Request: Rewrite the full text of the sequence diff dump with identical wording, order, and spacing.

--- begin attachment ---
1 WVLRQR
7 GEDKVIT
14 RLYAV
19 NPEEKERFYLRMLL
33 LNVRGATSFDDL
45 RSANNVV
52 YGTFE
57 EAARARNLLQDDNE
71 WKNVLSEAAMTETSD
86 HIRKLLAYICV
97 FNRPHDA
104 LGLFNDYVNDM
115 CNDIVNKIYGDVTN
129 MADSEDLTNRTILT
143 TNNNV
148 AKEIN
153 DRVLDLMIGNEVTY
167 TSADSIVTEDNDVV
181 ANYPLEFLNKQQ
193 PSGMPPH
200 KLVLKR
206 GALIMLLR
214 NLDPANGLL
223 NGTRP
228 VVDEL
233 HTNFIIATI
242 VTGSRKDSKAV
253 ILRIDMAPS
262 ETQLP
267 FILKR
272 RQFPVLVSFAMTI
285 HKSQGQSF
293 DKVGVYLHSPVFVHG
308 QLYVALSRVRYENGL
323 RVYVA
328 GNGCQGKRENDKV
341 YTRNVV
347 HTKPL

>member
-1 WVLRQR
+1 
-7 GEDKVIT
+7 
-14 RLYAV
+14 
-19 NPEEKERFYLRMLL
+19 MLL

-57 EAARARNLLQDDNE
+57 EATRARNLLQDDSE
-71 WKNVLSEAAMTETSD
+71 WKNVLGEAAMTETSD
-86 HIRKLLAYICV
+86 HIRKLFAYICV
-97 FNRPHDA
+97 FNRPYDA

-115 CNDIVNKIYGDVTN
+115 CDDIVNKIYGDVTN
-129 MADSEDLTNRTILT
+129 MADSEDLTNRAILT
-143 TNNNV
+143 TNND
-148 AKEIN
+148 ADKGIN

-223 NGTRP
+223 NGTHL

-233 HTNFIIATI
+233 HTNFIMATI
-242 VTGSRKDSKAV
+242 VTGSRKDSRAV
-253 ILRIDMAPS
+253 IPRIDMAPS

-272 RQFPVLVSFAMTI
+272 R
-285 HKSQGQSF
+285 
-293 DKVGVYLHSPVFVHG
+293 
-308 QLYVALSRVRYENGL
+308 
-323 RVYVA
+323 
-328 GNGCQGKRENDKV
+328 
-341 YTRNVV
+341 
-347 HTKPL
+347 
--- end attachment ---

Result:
1 WVLRQR
7 GEDKVIT
14 RLYAV
19 NPEEKERFYLRMLL
33 LNVRGATSFDDL
45 RSANNVV
52 YGTFE
57 EAARARNLLQDDNE
71 WKNVLSEAAMTETSD
86 HIRKLLAYICV
97 FNRPHDA
104 LGLFNDYVNDM
115 CNDIVNKIYGDVTN
129 MADSEDLTNRTILT
143 TNNNV
148 AKEIN
153 DRVLDLMIGNEVTY
167 TSADSIVTEDNDVV
181 ANYPLEFLNKQQ
193 PSGMPPH
200 KLVLKR
206 GALIMLLR
214 NLDPANGLL
223 NGTRP
228 VVDEL
233 HTNFIIATI
242 VTGSRKDSKAV
253 ILRIDMAPS
262 ETQLP
267 FILKR
272 RQFPVLVSFAMTI
285 HKSQGQSF
293 DKVGVYLHSPVFVHG
308 QLYVALSRVRYENGL
323 RVYVA
328 GNGCQGKRENDKV
341 YTRNVV
347 HTKPL

>member
-1 WVLRQR
+1 
-7 GEDKVIT
+7 
-14 RLYAV
+14 
-19 NPEEKERFYLRMLL
+19 MLL

-57 EAARARNLLQDDNE
+57 EATRARNLLQDDSE
-71 WKNVLSEAAMTETSD
+71 WKNVLGEAAMTETSD
-86 HIRKLLAYICV
+86 HIRKLFAYICV
-97 FNRPHDA
+97 FNRPYDA

-115 CNDIVNKIYGDVTN
+115 CDDIVNKIYGDVTN
-129 MADSEDLTNRTILT
+129 MADSEDLTNRAILT
-143 TNNNV
+143 TNND
-148 AKEIN
+148 ADKGIN

-223 NGTRP
+223 NGTHL

-233 HTNFIIATI
+233 HTNFIMATI
-242 VTGSRKDSKAV
+242 VTGSRKDSRAV
-253 ILRIDMAPS
+253 IPRIDMAPS

-272 RQFPVLVSFAMTI
+272 R
-285 HKSQGQSF
+285 
-293 DKVGVYLHSPVFVHG
+293 
-308 QLYVALSRVRYENGL
+308 
-323 RVYVA
+323 
-328 GNGCQGKRENDKV
+328 
-341 YTRNVV
+341 
-347 HTKPL
+347 